Virchow’s26 original triad implicates changes in blood flow, the state of the endothelium, and the composition of the blood. Severe hypoxia from prolonged venous stasis has been documented in the venous valvular sinuses of dogs in the absence of calf muscle-driven pulsatile blood flow.27 Pathologic studies suggest that thrombosis initiation also occurs in the valve sinus in humans.28,29 Impaired blood flow in the pocket of a valve and low oxygen tension are believed to precipitate activation of a coagulation cascade involving tissue factor, P-selectin, platelets, microparticles, monocytes, and granulocytes.25,29,30 Small thrombi forming within the valve pocket grow slowly over days or weeks.29,30 It is generally believed that most deep venous thromboses start within the calf.3,5,9,31 After forming in the calf, the thrombosis may extend proximally, where it is more likely to cause a pulmonary embolus.1,9,23,31,32 Proximal extension precedes embolization.32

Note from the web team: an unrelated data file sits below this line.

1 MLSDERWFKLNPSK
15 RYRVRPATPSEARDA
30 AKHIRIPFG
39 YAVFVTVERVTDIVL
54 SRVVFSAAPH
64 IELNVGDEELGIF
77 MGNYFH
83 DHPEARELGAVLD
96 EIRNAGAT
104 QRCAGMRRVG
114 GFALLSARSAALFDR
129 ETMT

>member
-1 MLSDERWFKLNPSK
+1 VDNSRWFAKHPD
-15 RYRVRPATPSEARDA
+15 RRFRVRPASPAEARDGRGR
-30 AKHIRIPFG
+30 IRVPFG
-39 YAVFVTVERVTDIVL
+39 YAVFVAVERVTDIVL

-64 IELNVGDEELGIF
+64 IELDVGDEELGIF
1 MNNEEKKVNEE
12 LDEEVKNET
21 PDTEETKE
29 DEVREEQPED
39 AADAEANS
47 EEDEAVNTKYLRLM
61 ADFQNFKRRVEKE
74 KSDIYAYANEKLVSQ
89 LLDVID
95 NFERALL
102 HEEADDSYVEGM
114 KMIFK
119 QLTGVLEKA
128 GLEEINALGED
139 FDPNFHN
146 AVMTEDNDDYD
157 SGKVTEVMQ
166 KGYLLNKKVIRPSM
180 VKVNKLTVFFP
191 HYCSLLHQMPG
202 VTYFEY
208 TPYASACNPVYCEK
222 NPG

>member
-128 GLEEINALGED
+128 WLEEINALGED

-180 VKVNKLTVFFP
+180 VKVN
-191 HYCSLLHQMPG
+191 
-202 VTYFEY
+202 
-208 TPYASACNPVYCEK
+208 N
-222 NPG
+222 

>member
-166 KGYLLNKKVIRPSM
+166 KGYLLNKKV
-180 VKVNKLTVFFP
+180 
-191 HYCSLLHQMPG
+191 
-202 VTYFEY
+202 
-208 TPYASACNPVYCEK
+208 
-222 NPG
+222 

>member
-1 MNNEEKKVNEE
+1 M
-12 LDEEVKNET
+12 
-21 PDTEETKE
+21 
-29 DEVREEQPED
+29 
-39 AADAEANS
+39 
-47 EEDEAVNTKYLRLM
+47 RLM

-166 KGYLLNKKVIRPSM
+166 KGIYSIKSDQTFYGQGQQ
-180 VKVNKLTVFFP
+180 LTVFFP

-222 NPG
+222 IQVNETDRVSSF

The natural history of a deep venous thrombosis isolated to the calf is difficult to study because many patients receive anticoagulation.20 Patients with isolated calf thrombi are frequently asymptomatic.1,33 Distal thromboses represent approximately 11% of deep venous thromboses diagnosed in the community,34 but isolated distal thromboses are the prevalent finding in asymptomatic patients.20 The rate of pulmonary embolism occurring in association with thromboses limited to the calf is about 2%,34,35 and fatal emboli are rare.32,33 Palareti et al35 report that >90% of untreated distal thromboses monitored by serial compression ultrasound went on to complete resolution. By contrast, it is estimated that about 50% of patients with untreated proximal deep venous thrombosis will develop symptomatic pulmonary embolism within 3 months.1,31